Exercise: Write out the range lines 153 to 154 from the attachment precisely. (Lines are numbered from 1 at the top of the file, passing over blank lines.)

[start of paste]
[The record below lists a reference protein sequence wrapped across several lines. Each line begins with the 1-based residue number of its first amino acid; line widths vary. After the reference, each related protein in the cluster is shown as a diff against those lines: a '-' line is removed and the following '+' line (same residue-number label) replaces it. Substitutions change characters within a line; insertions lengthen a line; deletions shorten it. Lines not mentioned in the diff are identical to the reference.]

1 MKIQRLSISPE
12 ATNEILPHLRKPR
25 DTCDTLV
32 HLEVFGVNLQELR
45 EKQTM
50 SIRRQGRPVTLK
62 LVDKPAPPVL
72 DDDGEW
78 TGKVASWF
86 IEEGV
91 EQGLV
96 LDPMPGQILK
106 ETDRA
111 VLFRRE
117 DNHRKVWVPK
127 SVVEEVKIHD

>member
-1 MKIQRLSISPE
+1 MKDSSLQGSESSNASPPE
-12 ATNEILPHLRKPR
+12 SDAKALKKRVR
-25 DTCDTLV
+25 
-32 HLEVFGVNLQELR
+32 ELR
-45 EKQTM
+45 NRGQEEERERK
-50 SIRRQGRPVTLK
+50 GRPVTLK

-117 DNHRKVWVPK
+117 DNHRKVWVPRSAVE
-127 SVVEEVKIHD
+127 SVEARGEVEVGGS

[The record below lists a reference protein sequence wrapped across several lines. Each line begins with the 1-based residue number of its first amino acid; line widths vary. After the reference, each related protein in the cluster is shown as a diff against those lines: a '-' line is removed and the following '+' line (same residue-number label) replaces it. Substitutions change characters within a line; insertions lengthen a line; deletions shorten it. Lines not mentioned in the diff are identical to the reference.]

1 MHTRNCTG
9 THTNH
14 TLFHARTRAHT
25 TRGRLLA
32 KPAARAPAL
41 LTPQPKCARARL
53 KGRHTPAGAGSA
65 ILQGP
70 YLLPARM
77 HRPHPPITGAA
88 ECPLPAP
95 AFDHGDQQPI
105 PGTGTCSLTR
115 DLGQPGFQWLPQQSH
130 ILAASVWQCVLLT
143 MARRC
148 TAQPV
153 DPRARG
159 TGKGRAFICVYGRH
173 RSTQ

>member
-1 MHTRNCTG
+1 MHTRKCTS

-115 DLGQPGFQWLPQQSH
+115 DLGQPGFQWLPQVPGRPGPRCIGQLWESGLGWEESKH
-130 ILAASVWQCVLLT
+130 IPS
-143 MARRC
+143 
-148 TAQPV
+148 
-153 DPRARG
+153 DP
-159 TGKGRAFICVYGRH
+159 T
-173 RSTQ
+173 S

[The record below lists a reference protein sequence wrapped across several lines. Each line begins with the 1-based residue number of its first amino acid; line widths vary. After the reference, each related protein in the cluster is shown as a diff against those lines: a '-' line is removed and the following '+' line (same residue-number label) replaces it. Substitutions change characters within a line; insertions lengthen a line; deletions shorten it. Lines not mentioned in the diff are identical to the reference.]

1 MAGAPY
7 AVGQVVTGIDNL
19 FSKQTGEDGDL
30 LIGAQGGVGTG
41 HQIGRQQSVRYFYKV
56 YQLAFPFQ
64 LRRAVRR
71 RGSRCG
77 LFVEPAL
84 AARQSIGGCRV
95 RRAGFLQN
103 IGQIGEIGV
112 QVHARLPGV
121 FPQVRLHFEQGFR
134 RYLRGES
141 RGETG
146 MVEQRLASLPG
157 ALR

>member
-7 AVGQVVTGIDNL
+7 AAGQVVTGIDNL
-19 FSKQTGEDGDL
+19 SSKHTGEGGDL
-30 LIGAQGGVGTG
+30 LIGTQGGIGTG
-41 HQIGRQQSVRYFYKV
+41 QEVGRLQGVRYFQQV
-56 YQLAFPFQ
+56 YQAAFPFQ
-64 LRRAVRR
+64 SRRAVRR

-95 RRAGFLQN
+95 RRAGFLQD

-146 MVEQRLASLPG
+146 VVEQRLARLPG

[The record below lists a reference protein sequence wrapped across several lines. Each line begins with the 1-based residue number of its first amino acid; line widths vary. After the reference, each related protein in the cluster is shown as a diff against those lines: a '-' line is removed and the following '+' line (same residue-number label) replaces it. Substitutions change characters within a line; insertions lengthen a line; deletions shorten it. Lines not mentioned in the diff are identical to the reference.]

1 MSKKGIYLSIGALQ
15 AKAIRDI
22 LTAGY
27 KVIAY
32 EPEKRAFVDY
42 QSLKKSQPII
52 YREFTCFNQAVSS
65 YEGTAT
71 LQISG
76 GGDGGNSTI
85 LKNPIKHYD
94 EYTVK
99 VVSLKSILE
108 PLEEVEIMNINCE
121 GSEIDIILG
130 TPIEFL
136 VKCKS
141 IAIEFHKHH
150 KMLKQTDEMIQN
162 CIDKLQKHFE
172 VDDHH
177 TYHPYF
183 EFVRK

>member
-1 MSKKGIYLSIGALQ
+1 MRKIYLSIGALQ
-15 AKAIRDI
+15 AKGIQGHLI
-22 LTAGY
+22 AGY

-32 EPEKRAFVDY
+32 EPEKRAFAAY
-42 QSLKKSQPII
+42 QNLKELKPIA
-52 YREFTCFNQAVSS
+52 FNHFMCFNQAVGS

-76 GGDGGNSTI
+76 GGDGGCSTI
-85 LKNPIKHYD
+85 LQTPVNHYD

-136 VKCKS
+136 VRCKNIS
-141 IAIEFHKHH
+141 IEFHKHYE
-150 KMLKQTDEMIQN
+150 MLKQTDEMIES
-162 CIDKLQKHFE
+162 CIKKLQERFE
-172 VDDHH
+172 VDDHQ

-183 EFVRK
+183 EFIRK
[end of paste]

+141 IEFHKHYE
-150 KMLKQTDEMIQN